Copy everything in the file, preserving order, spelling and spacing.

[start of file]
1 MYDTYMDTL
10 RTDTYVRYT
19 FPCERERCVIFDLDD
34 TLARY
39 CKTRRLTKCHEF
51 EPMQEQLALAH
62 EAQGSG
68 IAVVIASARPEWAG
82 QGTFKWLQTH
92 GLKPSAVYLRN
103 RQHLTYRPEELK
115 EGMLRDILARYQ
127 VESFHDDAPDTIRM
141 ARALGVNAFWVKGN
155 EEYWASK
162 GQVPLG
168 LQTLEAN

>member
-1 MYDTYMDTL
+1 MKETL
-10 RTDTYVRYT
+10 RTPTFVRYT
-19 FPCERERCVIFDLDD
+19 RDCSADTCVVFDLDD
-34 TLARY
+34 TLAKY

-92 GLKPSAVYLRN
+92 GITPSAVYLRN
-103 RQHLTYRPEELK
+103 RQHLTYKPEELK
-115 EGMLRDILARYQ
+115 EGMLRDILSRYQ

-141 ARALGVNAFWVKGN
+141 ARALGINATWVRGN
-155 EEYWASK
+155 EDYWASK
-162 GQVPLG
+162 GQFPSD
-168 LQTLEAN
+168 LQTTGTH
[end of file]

1 MYDTYMDTL
10 RTDTYVRYT
19 FPCERERCVIFDLDD
34 TLARY
39 CKTRRLTKCHEF
51 EPMQEQLALAH
62 EAQGSG
68 IAVVIASARPEWAG
82 QGTFKWLQTH
92 GLKPSAVYLRN
103 RQHLTYRPEELK
115 EGMLRDILARYQ
127 VESFHDDAPDTIRM
141 ARALGVNAFWVKGN
155 EEYWASK
162 GQVPLG
168 LQTLEAN

>member
-1 MYDTYMDTL
+1 MKETL
-10 RTDTYVRYT
+10 RTPTFVRYT
-19 FPCERERCVIFDLDD
+19 RDCSADTCVVFDLDD
-34 TLARY
+34 TLAKY

-92 GLKPSAVYLRN
+92 GITPSAVYLRN
-103 RQHLTYRPEELK
+103 RQHLTYKPEELK
-115 EGMLRDILARYQ
+115 EGMLRDILSRYQ

-141 ARALGVNAFWVKGN
+141 ARALGINATWVRGN
-155 EEYWASK
+155 EDYWASK
-162 GQVPLG
+162 GQFPSD
-168 LQTLEAN
+168 LQTTGTH